Utica's tense term-limit tug-of-war came to an end in NYS Supreme Court in Utica Wednesday. Months of legal maneuvering, door knocking and signature collecting ended in a 30-minute proceeding.
"...I'm very sad. After all this work and I know the people want what I was offering. I'm very sad that the judge decided against us," said 92-year-old former city councilman Lou Critelli, who collected hundreds of signatures in support of putting term limits of eight years on the ballot for voters to decide this November.
NYS Supreme Court Justice Erin P. Gall had to interpret wording in the city's municipal home rule law, which dictated the time frame in which the city clerk could certify signatures on petitions Critelli collected. Gall ruled for the city.
"The court finds that a plain reading of the statue requires the court to interpret section 37 subdivision 7 literally to mean that any additional petition may not be filed prior to two months after the filing of the initial petition," said Gall, from the bench. "The petitioner's request for a mandamus is denied."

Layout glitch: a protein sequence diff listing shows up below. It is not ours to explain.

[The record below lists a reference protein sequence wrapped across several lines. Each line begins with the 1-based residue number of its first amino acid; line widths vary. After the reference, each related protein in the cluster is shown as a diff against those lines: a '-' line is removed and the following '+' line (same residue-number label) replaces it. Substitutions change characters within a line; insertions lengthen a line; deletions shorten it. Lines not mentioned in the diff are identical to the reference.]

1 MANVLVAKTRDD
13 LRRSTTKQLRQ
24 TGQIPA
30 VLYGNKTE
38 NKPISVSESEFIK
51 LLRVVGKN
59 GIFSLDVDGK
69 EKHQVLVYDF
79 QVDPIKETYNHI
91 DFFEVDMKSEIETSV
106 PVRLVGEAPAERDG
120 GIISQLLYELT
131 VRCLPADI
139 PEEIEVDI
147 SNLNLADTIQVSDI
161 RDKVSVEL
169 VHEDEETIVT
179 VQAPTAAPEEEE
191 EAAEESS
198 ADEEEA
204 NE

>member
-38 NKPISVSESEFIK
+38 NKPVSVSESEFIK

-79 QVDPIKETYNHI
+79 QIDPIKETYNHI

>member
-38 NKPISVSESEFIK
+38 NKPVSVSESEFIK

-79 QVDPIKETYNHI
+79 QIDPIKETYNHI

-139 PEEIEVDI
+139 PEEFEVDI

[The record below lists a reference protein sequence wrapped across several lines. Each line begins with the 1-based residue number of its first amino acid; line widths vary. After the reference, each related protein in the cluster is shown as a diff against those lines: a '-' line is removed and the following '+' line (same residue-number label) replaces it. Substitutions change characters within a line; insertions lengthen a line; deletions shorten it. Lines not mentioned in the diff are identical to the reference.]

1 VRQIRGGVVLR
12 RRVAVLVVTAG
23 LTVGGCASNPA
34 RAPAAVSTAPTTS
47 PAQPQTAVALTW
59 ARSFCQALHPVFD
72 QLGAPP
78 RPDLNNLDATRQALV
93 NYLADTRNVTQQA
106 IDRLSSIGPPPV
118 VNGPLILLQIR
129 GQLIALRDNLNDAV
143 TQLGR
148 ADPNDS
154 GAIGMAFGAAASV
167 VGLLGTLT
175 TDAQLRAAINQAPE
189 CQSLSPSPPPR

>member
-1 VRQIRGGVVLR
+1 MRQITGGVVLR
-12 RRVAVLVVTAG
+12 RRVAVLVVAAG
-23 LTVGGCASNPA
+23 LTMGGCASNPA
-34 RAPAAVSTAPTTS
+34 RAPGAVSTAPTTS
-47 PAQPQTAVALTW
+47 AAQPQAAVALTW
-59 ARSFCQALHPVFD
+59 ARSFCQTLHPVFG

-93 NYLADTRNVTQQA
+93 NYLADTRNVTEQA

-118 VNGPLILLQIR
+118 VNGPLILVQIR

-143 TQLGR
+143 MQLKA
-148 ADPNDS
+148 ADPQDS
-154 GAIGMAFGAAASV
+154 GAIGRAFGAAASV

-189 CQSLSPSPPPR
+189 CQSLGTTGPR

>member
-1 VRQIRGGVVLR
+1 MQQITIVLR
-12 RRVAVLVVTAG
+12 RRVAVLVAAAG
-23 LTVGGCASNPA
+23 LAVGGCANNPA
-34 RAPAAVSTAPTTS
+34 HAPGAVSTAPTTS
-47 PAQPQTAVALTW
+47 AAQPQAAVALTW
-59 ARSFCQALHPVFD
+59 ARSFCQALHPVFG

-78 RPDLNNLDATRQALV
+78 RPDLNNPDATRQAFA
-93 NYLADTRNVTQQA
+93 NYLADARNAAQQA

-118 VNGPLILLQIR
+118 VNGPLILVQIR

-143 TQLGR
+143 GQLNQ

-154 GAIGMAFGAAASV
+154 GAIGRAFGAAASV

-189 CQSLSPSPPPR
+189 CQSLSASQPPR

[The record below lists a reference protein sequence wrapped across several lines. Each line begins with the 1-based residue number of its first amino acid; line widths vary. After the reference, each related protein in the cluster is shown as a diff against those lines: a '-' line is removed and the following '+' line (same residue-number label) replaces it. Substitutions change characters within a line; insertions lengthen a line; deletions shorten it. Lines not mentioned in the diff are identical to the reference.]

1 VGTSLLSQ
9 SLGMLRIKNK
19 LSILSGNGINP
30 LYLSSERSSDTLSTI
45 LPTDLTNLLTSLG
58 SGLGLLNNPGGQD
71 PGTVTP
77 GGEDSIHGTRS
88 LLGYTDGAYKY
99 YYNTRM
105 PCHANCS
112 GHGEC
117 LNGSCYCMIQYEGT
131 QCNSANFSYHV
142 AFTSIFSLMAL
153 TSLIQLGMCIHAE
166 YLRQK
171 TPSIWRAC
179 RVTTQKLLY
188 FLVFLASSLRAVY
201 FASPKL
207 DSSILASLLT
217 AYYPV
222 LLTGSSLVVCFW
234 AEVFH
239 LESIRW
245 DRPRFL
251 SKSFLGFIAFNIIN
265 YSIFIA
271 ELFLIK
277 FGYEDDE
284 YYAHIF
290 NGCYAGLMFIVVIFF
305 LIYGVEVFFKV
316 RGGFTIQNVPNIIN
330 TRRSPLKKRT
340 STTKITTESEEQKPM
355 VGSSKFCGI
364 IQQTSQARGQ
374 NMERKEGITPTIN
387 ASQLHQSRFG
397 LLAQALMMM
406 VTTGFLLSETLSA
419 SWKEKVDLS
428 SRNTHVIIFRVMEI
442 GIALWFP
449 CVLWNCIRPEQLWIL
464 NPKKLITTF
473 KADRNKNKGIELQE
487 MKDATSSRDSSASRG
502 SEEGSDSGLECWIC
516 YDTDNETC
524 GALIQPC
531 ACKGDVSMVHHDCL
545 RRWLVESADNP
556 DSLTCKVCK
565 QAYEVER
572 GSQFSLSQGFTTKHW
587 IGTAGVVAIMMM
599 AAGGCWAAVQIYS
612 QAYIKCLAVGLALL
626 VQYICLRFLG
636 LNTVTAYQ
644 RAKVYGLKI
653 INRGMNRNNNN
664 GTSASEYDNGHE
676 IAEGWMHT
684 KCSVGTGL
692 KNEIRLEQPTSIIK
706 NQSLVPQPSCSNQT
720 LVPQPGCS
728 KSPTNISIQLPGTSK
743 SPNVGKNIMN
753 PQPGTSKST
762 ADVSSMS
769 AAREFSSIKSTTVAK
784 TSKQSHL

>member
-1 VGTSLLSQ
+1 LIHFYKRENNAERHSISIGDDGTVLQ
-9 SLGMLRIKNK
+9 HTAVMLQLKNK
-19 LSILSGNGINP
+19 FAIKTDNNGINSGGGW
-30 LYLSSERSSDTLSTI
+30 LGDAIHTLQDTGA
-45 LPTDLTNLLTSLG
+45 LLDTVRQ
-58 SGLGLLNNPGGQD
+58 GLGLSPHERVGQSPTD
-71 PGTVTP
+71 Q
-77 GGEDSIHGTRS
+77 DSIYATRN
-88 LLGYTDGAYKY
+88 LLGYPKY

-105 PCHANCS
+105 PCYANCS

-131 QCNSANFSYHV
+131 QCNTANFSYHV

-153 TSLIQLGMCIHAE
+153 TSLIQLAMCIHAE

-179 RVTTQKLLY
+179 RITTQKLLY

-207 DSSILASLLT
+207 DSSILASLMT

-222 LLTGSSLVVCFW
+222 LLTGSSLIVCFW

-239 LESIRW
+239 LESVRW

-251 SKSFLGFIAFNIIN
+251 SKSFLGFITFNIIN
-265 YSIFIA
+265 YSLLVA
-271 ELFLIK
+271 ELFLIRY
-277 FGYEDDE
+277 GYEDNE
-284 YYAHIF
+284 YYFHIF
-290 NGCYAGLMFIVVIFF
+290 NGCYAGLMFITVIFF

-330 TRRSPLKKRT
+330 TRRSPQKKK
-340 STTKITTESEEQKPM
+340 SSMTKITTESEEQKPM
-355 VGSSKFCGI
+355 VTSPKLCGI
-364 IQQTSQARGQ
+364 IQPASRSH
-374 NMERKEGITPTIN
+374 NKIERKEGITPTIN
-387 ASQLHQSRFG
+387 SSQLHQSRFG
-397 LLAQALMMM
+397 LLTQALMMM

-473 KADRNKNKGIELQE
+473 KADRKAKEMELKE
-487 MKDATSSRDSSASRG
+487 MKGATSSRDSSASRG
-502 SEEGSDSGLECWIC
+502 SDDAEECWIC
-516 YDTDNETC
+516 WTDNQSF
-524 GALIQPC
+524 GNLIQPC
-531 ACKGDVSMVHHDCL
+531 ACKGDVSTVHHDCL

City attorney Charles Brown expected the ruling.
"The statue's clear. It's very clear. I mean, they tried to make the best arguments they could, but we expected this outcome, because it's what the statute says," said Brown, following the decision. He got little argument from his legal adversary.
"I will not encourage an appeal of this. I wouldn't take the appeal, because I don't think we have a good legal basis to overturn the judge's decision," said Attorney Mark Wolber, who argued on behalf of Critelli. "It's unlikely it's going to be on for this November."
Maybe not next November, either. At least not at Critelli's hand.
"I don't think I'd go through this again. I don't think so," said the former city councilman, following the judge's decision. "But I did unleash the people. I unleashed the people that want term limits. And one way or another, we're gonna get them."
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